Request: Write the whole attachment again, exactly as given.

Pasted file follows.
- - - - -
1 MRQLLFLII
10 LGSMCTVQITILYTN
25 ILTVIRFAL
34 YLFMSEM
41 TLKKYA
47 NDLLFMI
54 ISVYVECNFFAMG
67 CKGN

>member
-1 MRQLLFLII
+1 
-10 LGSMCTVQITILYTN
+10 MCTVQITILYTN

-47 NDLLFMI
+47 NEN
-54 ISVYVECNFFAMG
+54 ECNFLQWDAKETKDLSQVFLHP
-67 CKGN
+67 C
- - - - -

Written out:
1 MRQLLFLII
10 LGSMCTVQITILYTN
25 ILTVIRFAL
34 YLFMSEM
41 TLKKYA
47 NDLLFMI
54 ISVYVECNFFAMG
67 CKGN

>member
-1 MRQLLFLII
+1 
-10 LGSMCTVQITILYTN
+10 MCTVQITILYTN

-47 NDLLFMI
+47 NEN
-54 ISVYVECNFFAMG
+54 ECNFLQWDAKETKDLSQVFLHP
-67 CKGN
+67 C